18 Reasons to Plant Trees in Your Yard
Trees provide services critical to our lives and life style. At first the big picture seems too extensive to have applicability to planting a tree in the yard around a home, but think again.
Here are 18 good reasons to plant a tree in your yard.
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1. Trees can reduce the air temperature by blocking sunlight. Deciduous trees block sunlight in the summer. Further cooling occurs when water evaporates from the surface of leaves. The conversion of water to air vapor removes heat energy from the air.
2. Trees can be used to shade asphalt, cement and other hard surface areas such as driveways, patios, buildings and sidewalks where there is a buildup of heat during the day. At night that heat is radiated back into the air which results in warmer air temperatures. The shade from trees decreases ambient day and nighttime heat.
3. Trees provide shade which improves the efficiency of your heat pump.
4. Deciduous trees planted on the south and west sides of your home shade the south and west sides of your house. In winter they allow the sunlight to pass through their leafless branches and warm your home.
5. Evergreen trees can be used to reduce wind speed and thus loss of heat from your home in winter from 10 – 50%. Evergreen trees on the north side of your home and shrubs around the foundation of your home act as a windbreak which reduces the cooling effects of winter winds.
6. In cold winter months evergreen trees act as windbreak and trap heat, creating a milder microclimate.
7. Trees clean the air. They improve our air quality by filtering harmful dust and pollutants from the air we breathe. They help settle out and trap dust, pollen and smoke from the air. On the sheltered side of a tree the dust level in the air can be as much as 75% lower than on the windward side.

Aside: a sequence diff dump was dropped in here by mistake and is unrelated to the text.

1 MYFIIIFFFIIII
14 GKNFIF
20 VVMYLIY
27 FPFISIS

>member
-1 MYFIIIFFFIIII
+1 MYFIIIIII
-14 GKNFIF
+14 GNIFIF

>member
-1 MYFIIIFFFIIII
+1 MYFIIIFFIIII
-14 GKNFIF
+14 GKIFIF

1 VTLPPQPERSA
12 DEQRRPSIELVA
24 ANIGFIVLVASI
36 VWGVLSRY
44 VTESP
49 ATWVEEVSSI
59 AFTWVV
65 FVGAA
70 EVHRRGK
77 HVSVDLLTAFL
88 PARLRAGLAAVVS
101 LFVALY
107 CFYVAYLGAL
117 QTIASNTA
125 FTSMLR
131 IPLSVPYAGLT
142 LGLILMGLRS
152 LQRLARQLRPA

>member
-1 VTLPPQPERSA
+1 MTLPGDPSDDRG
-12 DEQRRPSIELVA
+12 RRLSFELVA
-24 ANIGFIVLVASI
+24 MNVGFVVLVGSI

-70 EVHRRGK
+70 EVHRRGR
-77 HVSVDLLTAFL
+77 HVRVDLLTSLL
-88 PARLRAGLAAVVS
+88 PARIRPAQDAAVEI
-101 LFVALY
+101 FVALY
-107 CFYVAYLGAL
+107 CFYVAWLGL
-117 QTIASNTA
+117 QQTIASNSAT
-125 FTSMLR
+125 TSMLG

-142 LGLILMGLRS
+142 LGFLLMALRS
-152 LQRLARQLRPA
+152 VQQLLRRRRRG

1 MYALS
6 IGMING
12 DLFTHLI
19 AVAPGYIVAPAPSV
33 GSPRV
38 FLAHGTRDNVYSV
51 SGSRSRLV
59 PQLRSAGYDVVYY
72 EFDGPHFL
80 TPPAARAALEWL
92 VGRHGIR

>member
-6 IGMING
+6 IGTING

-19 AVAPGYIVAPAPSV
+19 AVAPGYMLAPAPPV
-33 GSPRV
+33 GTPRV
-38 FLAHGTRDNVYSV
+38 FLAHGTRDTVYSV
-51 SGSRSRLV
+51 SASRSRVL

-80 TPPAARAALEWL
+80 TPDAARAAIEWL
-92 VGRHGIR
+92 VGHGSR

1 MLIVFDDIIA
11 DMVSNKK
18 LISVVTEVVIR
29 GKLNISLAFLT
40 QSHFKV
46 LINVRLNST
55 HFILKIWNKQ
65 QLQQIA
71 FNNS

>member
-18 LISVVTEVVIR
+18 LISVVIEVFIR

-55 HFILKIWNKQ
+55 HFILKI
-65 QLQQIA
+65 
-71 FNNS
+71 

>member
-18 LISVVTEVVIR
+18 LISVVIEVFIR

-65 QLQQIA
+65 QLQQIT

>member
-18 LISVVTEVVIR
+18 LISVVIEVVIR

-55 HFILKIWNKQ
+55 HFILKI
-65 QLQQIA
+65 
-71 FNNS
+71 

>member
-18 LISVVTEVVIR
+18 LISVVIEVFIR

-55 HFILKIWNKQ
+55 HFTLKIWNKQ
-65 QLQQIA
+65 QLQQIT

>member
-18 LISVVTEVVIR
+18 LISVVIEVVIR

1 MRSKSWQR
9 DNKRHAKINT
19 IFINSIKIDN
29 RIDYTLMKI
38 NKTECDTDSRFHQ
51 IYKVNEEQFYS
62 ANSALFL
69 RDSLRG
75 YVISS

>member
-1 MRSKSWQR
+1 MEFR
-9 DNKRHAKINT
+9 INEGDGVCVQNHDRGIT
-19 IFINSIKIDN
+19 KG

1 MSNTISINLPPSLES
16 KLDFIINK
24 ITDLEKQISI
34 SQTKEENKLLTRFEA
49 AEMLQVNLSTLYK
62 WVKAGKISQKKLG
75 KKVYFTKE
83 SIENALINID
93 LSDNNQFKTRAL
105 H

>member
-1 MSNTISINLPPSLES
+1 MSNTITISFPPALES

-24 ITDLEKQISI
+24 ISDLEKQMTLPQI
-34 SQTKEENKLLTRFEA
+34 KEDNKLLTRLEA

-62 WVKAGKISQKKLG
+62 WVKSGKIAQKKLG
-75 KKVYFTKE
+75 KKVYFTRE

8. Trees absorb and reduce noise. A strategically sited tree or stand of trees can reduce noise by as much as 40%.
9. Trees reduce the amount of storm water runoff by breaking the rain. That slows runoff so the water can absorb it into the ground and increase ground water recharge.
10. Tree roots absorb water which helps to prevent flooding.
11. Tree roots prevent erosion by holding soil in place.
12. Trees screen unattractive views
13. Trees increase property values. A well landscaped home with mature healthy trees can sell for as much as 10% higher than a similar non-landscaped home. Landscaped homes in general sell for 5 – 15% higher than those without landscaping; and homes with trees resell more quickly than homes without trees. (Note: Topping a tree reduces its value.)
14. Trees are the least expensive plants you can add to your landscape when you consider their impact and size.
15. Many species of wildlife depend on trees for habitat. Trees provide food, shelter and nesting places birds and animals.
16. Trees reduce carbon dioxide, a major greenhouse gas. Just as humans breathe in oxygen and exhale carbon dioxide, trees take in carbon dioxide and release oxygen. A mature tree sequesters up to 48 pounds of carbon in a year, and releases enough oxygen to support two people for a year. We don’t have enough trees to offset global warming. However, by reducing carbon dioxide, dust and potentially harm gasses in the air we improve our air quality.
Communal Benefits--neighbors benefit from each other’s trees.
16. Trees separate and define space which brings about a sense of privacy, security and wellbeing within a neighborhood.
17. Trees are integral to creating a lasting impression of how visitors view a community. They help to set a neighborhood’s mood and character and reflect its pride.
18. Trees are a living legacy for the next generation.
Whether we plant a tree in memory of a loved one, to improve the visual aspect of your landscape or to contribute to our shared environment, trees improve our present and link us to upcoming generations. These are all good reasons to plant trees in our yards.
Reach Debbie Menchek, a Clemson Master Gardener, at firstname.lastname@example.org.
A duplicate copy of The Gardening Column was inadvertantly printed in the Aug. 24 issue of Neighbors in The Sun News. This week includes the column intended for Aug. 24 and the regular Aug. 31 column.